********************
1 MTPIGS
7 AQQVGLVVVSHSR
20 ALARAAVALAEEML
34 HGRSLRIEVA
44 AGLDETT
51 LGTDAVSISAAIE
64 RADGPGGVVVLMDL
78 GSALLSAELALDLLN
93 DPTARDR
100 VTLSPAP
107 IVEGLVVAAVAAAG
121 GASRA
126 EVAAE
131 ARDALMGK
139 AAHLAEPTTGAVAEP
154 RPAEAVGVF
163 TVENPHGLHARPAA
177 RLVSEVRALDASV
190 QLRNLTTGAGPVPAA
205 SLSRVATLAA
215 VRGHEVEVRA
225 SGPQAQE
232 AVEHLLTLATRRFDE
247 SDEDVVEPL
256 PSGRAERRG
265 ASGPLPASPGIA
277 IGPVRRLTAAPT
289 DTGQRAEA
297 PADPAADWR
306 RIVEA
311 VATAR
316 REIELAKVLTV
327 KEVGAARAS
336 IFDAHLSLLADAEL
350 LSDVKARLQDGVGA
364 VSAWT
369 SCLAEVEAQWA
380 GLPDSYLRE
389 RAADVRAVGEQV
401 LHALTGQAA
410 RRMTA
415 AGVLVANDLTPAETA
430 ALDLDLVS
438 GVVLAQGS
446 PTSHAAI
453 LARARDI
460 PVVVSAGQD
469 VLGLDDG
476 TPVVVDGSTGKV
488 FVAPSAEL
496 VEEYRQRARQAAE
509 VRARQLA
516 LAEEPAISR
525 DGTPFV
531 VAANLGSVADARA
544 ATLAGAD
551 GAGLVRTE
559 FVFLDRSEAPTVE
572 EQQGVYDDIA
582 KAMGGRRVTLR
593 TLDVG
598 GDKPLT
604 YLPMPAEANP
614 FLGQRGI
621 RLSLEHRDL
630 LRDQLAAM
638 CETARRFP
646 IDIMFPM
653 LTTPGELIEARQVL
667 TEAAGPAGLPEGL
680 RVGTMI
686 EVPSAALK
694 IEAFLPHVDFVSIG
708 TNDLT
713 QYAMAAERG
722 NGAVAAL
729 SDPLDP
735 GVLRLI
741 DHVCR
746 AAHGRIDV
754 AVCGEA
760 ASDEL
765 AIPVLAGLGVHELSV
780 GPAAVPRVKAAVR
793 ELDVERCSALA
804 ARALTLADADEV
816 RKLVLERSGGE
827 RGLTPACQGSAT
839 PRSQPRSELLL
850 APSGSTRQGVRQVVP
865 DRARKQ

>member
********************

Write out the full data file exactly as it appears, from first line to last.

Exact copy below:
1 MTPIGS
7 AQQVGLVVVSHSR
20 ALARAAVALAEEML
34 HGRSLRIEVA
44 AGLDETT
51 LGTDAVSISAAIE
64 RADGPGGVVVLMDL
78 GSALLSAELALDLLN
93 DPTARDR
100 VTLSPAP
107 IVEGLVVAAVAAAG
121 GASRA
126 EVAAE
131 ARDALMGK
139 AAHLAEPTTGAVAEP
154 RPAEAVGVF
163 TVENPHGLHARPAA
177 RLVSEVRALDASV
190 QLRNLTTGAGPVPAA
205 SLSRVATLAA
215 VRGHEVEVRA
225 SGPQAQE
232 AVEHLLTLATRRFDE
247 SDEDVVEPL
256 PSGRAERRG
265 ASGPLPASPGIA
277 IGPVRRLTAAPT
289 DTGQRAEA
297 PADPAADWR
306 RIVEA
311 VATAR
316 REIELAKVLTV
327 KEVGAARAS
336 IFDAHLSLLADAEL
350 LSDVKARLQDGVGA
364 VSAWT
369 SCLAEVEAQWA
380 GLPDSYLRE
389 RAADVRAVGEQV
401 LHALTGQAA
410 RRMTA
415 AGVLVANDLTPAETA
430 ALDLDLVS
438 GVVLAQGS
446 PTSHAAI
453 LARARDI
460 PVVVSAGQD
469 VLGLDDG
476 TPVVVDGSTGKV
488 FVAPSAEL
496 VEEYRQRARQAAE
509 VRARQLA
516 LAEEPAISR
525 DGTPFV
531 VAANLGSVADARA
544 ATLAGAD
551 GAGLVRTE
559 FVFLDRSEAPTVE
572 EQQGVYDDIA
582 KAMGGRRVTLR
593 TLDVG
598 GDKPLT
604 YLPMPAEANP
614 FLGQRGI
621 RLSLEHRDL
630 LRDQLAAM
638 CETARRFP
646 IDIMFPM
653 LTTPGELIEARQVL
667 TEAAGPAGLPEGL
680 RVGTMI
686 EVPSAALK
694 IEAFLPHVDFVSIG
708 TNDLT
713 QYAMAAERG
722 NGAVAAL
729 SDPLDP
735 GVLRLI
741 DHVCR
746 AAHGRIDV
754 AVCGEA
760 ASDEL
765 AIPVLAGLGVHELSV
780 GPAAVPRVKAAVR
793 ELDVERCSALA
804 ARALTLADADEV
816 RKLVLERSGGE
827 RGLTPACQGSAT
839 PRSQPRSELLL
850 APSGSTRQGVRQVVP
865 DRARKQ

>member